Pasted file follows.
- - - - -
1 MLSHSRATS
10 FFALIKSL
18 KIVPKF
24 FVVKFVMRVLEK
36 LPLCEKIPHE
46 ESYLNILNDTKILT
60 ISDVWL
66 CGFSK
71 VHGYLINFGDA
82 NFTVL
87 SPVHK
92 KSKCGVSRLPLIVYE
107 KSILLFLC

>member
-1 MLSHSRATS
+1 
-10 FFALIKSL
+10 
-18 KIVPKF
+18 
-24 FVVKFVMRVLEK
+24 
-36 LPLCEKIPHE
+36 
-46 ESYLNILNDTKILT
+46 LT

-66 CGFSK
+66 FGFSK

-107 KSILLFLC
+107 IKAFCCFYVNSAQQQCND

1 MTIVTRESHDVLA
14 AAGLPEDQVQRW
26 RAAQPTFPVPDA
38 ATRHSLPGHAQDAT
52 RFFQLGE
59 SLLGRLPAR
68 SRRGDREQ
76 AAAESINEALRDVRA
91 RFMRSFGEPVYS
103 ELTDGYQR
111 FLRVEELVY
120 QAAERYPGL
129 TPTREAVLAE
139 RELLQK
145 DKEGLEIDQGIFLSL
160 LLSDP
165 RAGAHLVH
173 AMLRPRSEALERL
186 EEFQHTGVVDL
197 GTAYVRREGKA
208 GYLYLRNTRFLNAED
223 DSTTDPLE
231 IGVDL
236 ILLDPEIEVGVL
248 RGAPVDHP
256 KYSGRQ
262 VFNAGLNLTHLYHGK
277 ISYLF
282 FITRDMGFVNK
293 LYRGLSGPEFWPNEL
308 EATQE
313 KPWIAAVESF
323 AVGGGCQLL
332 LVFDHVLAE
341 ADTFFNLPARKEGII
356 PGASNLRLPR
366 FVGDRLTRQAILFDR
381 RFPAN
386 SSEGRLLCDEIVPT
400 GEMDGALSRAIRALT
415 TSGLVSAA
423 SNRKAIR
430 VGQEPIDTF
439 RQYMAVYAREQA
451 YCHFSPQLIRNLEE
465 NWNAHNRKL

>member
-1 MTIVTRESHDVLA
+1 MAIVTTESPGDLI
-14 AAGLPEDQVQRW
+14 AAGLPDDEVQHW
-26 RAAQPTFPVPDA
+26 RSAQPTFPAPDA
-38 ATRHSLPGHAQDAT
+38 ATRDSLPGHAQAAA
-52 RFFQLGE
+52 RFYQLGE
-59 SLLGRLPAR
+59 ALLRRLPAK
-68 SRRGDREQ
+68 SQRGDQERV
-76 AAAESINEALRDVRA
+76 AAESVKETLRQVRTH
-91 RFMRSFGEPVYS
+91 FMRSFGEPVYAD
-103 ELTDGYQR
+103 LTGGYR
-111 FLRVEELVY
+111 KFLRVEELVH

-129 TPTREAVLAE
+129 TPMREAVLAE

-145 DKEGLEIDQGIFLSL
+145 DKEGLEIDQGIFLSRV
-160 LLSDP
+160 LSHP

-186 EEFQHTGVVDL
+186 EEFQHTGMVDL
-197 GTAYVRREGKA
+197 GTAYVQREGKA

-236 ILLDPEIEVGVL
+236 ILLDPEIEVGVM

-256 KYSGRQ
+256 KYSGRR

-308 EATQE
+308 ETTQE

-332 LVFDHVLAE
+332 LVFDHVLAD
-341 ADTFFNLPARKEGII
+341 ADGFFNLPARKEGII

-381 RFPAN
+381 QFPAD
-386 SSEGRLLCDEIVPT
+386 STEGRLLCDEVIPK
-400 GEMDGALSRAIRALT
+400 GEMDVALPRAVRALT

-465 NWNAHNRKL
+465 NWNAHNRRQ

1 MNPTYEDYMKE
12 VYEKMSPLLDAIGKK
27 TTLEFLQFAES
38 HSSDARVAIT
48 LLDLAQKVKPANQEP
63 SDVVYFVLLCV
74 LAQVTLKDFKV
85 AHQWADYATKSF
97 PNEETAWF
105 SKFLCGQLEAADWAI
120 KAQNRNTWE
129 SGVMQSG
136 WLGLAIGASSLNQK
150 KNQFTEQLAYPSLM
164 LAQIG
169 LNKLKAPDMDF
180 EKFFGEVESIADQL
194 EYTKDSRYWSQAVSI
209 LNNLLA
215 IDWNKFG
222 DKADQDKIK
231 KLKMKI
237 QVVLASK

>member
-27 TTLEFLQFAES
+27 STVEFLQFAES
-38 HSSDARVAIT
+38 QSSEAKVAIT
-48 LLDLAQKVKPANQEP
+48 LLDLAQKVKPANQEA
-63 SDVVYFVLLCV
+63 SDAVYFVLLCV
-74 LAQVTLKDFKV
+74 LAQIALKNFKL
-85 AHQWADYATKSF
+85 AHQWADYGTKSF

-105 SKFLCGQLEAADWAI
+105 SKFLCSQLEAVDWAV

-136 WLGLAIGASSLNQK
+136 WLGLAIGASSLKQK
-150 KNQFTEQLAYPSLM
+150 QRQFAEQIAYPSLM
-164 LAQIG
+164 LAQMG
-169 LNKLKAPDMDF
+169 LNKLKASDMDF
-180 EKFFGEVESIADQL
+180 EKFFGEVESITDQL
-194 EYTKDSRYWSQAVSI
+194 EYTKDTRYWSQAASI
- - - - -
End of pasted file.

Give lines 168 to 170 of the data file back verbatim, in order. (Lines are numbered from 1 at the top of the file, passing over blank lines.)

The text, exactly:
-150 KNQFTEQLAYPSLM
+150 QRQFAEQIAYPSLM
-164 LAQIG